Group therapies for rheumatoid arthritis: A controlled study of two approaches

Authors

  • Gordon D. Strauss MD,

    Assistant Professor of Psychiatry, Corresponding author
    1. Department of Psychiatry and Biobehavioral Sciences and the Department of Medicine, University of California at Los Angeles
    • 760 Westwood Plaza, Los Angeles, CA 90024
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  • Jane Sinden Spiegel MD, MPH,

    Assistant Professor of Medicine
    1. Department of Psychiatry and Biobehavioral Sciences and the Department of Medicine, University of California at Los Angeles
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  • Marcia Daniels MD,

    Assistant Professor of Psychiatry
    1. Department of Psychiatry and Biobehavioral Sciences and the Department of Medicine, University of California at Los Angeles
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  • Timothy Spiegel MD, MPH,

    Assistant Professor of Medicine
    1. Department of Psychiatry and Biobehavioral Sciences and the Department of Medicine, University of California at Los Angeles
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  • John Landsverk PhD,

    Assistant Research Sociologist
    1. Department of Psychiatry and Biobehavioral Sciences and the Department of Medicine, University of California at Los Angeles
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  • Peter Roy-Byrne MD,

    Senior Staff Fellow
    1. Department of Psychiatry and Biobehavioral Sciences and the Department of Medicine, University of California at Los Angeles
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  • Carole Edelstein MD,

    Assistant Clinical Professor
    1. Department of Psychiatry and Biobehavioral Sciences and the Department of Medicine, University of California at Los Angeles
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  • Johanna Ehlhardt RN: UCLA,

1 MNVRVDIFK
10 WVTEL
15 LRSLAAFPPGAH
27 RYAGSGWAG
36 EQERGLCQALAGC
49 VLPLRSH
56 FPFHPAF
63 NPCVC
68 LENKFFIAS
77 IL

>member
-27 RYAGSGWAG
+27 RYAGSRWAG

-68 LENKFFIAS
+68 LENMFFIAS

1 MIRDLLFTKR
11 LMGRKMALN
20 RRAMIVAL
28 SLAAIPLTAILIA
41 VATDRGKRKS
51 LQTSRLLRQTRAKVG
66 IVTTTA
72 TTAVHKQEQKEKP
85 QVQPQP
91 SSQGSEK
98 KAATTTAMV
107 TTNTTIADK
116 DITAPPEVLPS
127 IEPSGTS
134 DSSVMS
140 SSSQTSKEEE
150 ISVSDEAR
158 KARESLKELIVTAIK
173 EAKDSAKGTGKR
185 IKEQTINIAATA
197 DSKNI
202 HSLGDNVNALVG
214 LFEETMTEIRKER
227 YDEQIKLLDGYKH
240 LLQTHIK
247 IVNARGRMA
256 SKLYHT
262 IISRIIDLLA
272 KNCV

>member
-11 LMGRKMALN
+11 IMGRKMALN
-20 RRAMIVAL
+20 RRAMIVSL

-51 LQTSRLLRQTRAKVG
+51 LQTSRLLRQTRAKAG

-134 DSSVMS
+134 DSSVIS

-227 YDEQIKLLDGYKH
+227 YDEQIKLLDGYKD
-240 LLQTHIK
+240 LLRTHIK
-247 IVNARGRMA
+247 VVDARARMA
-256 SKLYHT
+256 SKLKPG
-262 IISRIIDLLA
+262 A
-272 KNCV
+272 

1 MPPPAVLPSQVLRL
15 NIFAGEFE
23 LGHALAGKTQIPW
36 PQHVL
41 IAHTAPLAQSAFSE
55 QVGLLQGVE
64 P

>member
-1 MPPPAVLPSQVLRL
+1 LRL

Neuropsychiatric Institute
    1. Department of Psychiatry and Biobehavioral Sciences and the Department of Medicine, University of California at Los Angeles
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  • Roberta Falke UCLA,

    1. Department of Psychiatry and Biobehavioral Sciences and the Department of Medicine, University of California at Los Angeles
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  • Lee Hindin MD,

    Clinical Instructor
    1. Department of Psychiatry and Biobehavioral Sciences and the Department of Medicine, University of California at Los Angeles
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  • Les Zackler MD

    Assistant Clinical Professor
    1. Department of Psychiatry and Biobehavioral Sciences and the Department of Medicine, University of California at Los Angeles
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Abstract

An important unanswered question about rheumatoid arthritis (RA) is how the patient's psychological or emotional state relates to disease activity and functional status. No controlled studies of psychothera-peutic interventions in RA have been reported. To test the hypothesis that a psychosocial intervention would lead to improvement in functional status or disease activity, 57 RA patients were randomly assigned to 1 of 3 groups, which received: 1) conventional group psychotherapy; 2) group assertion/relaxation training; or 3) no treatment (control group). Patient and physician questionnaires collected at baseline, immediately after the interventions, and 12 months after baseline provided outcome data on functional status, social and psychological adaptation, psychological symptoms, and disease activity. There were few outcome measures for which either treatment resulted in significantly higher scores than were seen in controls, though more improvement did occur among patients who received conventional group psychotherapy.

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